Wednesday, Jul 26, 2017, 8:34 PM CST – China


The Three Stages of Celebrity

I suddenly caught sight of the crowd of people standing behind my friend also taking pictures of me, without asking. Suddenly, the adoring fans had become the paparazzi.

I look like a typical Norwegian – down to the blonde hair and blue eyes. Traveling outside Europe I tend to garner a lot of attention from the locals. Until I came to China, this attention was mostly negative and uncomfortable. There would be a lot of whistling, cat-calling and commentary from men who passed me in the street. After I came to China, however, I realized that in terms of public treatment of women, as with many other things, the Chinese are often rather different.

In China there have been no comments and no wolf-whistling. I tend to get as much attention from girls as from boys, and instead of feeling objectified, one inevitably starts to feel more like a celebrity. In my imagination at least, when a real celebrity walks down the street, people point and whisper “Isn’t that that actress from that movie?”

As a foreigner in China, you overhear the word laowai (foreigner) everywhere you turn. Instead of discussions about which movies you have appeared in, you can hear people asserting with great confidence which country you are from. I have yet to hear anyone get it right; most label me as Russian. So often, in fact, that hearing the phrase eluosi de (Russian), like laowai, triggers a Pavlovian response in me.

Moreover, as I’m sure most true celebrities know, people will occasionally walk up, camera in hand, and shyly ask to have a picture taken with me. The first time this happened, I misunderstood their intention and thought they wanted me to take a picture of them. But no, they wanted me in the photo, and, bewildered, I duly struck a pose, smiling my biggest smile, not understanding why someone would want to take a picture with a complete stranger. 

Over time, of course, this public attention slowly goes from being incredibly flattering, to being routine, and then to being a little bit of a hassle. Sooner or later, you realize you actually don’t want strangers to take pictures of you. For me this turning point came during      a trip to Beijing, when a friend was going to take a picture of me in front of the Forbidden City, and I suddenly caught sight of the crowd of people standing behind my friend also taking pictures of me, without asking. Suddenly, the adoring fans had become the paparazzi.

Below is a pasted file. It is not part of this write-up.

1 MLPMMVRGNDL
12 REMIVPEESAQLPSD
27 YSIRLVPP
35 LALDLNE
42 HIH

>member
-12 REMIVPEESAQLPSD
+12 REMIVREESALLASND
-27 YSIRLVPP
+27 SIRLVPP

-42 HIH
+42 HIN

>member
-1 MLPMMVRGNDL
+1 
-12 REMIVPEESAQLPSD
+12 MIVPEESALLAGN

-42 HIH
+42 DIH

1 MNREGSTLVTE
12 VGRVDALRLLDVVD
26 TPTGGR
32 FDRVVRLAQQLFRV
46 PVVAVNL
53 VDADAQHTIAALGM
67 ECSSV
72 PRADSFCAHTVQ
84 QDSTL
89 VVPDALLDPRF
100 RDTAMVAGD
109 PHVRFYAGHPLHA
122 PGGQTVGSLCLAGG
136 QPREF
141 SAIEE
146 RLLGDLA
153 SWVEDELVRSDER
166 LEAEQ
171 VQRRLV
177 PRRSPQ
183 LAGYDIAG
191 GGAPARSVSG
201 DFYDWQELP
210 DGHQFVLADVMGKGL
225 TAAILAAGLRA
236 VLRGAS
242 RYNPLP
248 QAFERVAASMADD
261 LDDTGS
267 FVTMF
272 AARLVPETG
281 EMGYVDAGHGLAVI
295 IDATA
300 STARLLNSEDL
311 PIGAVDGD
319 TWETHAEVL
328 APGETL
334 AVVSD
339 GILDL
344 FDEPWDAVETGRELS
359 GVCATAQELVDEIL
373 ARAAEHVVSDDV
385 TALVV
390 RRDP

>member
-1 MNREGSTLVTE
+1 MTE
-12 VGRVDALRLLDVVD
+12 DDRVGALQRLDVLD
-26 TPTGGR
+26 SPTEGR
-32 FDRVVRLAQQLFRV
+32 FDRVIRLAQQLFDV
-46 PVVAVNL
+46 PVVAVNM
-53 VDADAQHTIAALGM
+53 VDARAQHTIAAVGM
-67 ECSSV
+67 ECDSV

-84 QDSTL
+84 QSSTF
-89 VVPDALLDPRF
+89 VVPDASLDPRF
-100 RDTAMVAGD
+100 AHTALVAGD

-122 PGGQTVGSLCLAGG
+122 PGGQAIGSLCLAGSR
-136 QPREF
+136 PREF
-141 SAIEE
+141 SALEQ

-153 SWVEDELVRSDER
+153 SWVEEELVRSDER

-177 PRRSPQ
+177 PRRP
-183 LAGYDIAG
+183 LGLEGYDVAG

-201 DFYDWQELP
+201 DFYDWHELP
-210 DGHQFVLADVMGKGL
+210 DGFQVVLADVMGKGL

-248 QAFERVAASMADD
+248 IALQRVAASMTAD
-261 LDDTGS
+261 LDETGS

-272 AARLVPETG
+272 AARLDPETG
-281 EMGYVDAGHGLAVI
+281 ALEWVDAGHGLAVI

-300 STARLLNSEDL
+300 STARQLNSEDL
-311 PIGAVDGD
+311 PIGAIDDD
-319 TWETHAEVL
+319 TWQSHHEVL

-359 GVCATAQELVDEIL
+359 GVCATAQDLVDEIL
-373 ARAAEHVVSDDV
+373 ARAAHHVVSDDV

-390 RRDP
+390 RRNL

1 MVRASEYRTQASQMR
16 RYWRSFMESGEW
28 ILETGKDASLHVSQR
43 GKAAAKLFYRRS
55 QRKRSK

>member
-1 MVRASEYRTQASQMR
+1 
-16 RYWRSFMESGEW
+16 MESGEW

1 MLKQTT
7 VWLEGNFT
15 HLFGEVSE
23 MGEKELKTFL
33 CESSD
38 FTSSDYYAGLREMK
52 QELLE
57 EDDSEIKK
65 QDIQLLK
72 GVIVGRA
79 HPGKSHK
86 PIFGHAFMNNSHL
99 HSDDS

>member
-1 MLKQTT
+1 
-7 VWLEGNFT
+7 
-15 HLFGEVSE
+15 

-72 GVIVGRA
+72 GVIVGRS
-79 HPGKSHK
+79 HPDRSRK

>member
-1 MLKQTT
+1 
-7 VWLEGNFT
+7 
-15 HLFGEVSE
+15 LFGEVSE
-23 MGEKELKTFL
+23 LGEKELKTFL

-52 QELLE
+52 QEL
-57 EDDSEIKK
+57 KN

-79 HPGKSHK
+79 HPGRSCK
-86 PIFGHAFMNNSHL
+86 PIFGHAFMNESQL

Simply saying “no” in such situations is rarely effective – people often just take your picture anyway, so after some deliberation my traveling companions and I concocted a plan. We would ask people for money to take a picture of us or with us. We didn’t really think anyone would actually want to pay, but still we set the price at 10 yuan (less than US$2), and agreed to make exceptions for children.

The next time we were approached, we all froze up. We had agreed to ask for money, but we all felt very embarrassed. How would people react to such a demand? Was it very rude? Was it really that exhausting to just pose for a few pictures? Eventually one of my friends got up her nerve, and, when a camera-toting tourist made his move, curtly countered with “shi kuai qian” (10 yuan). To our great surprise, the target just nodded as if this was perfectly normal, handed us a 10-yuan note, and stood beside us so his friend could take the picture.

When our mark walked away, we were left dumbstruck. Someone really gave us money? And that’s when we realized; we were onto something here! 10 yuan might not be much, but to students every little bit helps, and when you're in a country where 10 yuan can fill your stomach, our scheme seemed ingenious.

We kept asking for money. Partly because we didn’t want to take pictures, and partly because we did want to earn money. About 30 percent of the people who sidled up for a snap were actually willing to pay, and when we went to Beijing’s Temple of Heaven we managed to earn back half of the entrance ticket price by taking pictures with people. The people who didn’t pay, however, were visibly contemptuous of our little scam. And I couldn’t blame them. 

Slowly, however, the novelty of even this monetized form of pseudo-celebrity life too wore off, and I started letting people just take a picture every now and then. The presence of kids, or having a brief conversation with people beforehand, often made charging seem exploitative. Thus, what I can only assume is the third stage of celebrity was reached – resignation. Is it a bit of a hassle to get stopped for pictures? Yes, a little. But that minute of hassle for me might make another person very happy, and send them back home with a story to tell, and if that is the case, isn’t it worth it? 


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